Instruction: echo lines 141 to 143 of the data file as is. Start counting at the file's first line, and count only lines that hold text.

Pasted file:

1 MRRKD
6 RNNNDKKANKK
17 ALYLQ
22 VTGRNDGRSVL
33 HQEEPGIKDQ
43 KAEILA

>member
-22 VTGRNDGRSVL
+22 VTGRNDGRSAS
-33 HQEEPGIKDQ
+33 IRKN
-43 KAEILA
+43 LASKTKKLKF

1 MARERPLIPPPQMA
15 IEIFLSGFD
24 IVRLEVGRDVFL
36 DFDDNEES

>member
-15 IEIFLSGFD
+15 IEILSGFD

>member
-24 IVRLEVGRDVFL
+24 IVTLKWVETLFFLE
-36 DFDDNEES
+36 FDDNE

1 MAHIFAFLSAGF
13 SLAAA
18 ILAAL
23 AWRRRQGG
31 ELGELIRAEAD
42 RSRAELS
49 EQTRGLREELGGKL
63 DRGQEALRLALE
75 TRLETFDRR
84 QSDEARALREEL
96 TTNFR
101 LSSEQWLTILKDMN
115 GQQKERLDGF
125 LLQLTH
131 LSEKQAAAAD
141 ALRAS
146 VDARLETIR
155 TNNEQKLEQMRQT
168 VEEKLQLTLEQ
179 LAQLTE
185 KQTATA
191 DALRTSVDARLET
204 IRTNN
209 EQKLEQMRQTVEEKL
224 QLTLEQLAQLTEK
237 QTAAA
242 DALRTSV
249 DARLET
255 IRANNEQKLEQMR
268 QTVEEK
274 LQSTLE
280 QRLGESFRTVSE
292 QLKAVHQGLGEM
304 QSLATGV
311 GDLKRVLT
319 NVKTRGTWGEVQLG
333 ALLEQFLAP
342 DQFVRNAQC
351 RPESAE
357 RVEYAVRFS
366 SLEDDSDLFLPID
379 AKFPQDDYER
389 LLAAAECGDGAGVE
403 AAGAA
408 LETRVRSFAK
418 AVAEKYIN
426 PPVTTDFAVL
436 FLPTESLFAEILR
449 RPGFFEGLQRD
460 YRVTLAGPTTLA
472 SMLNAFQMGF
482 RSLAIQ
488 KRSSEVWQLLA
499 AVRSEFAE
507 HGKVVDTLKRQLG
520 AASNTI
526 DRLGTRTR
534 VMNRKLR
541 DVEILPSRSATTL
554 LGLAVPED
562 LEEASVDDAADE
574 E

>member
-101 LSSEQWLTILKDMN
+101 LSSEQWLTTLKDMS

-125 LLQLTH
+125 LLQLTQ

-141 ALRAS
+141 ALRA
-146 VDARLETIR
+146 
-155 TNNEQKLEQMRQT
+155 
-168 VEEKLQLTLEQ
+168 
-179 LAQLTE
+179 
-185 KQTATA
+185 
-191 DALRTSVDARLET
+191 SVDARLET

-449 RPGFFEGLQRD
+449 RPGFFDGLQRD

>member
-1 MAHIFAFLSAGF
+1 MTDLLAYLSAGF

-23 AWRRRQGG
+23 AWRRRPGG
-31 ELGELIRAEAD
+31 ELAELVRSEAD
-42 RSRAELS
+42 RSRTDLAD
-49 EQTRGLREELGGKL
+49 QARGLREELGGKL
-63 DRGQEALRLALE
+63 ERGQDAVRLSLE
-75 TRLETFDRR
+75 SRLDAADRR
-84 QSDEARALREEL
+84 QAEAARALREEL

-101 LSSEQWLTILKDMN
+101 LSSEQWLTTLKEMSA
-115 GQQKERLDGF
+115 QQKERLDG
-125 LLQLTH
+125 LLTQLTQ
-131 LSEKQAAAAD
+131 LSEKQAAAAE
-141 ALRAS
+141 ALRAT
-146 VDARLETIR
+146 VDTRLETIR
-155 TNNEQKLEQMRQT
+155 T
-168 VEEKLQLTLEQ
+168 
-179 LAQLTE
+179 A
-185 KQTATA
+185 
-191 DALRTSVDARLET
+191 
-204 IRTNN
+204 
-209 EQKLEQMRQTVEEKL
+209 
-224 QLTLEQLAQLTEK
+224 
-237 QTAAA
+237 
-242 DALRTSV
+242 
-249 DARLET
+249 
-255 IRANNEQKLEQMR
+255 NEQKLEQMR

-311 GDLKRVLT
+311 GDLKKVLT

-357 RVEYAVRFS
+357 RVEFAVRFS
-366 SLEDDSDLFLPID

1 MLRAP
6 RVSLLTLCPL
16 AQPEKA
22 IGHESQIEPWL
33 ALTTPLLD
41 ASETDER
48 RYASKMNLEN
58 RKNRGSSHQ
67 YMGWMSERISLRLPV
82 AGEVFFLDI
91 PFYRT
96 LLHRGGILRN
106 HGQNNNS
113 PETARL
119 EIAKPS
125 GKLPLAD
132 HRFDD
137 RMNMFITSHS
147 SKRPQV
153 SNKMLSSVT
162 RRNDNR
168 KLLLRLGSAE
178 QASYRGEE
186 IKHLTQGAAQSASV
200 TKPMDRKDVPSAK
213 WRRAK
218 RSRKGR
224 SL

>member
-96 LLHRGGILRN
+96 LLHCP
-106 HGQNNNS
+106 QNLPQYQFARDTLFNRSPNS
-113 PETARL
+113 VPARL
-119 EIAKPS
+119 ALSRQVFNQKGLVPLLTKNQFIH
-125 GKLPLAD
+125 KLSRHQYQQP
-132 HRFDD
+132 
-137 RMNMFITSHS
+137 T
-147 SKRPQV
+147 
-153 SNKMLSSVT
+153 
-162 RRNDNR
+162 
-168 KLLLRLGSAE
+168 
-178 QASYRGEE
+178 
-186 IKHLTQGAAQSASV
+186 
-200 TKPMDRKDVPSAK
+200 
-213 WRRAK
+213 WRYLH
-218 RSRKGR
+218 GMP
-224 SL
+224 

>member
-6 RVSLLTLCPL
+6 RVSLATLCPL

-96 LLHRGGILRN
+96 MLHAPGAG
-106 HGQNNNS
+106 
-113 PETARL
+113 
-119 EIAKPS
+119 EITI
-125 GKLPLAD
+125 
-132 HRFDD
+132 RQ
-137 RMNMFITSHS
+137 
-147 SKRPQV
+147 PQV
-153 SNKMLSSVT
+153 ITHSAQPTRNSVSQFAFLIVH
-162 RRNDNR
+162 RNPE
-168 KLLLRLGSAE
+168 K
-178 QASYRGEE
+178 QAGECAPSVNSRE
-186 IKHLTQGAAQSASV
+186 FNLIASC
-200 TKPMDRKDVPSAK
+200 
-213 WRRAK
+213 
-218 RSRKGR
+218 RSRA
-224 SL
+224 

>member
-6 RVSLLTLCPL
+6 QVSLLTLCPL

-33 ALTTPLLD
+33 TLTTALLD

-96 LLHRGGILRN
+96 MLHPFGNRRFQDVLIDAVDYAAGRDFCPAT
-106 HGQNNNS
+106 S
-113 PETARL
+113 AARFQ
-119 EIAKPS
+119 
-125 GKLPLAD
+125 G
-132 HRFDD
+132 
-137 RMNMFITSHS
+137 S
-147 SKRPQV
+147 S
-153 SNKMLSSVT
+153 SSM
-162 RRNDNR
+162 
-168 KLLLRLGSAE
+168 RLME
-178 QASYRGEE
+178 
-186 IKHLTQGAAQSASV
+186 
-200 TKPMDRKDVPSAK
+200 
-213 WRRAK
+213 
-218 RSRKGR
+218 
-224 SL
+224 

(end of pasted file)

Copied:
+168 
-179 LAQLTE
+179 A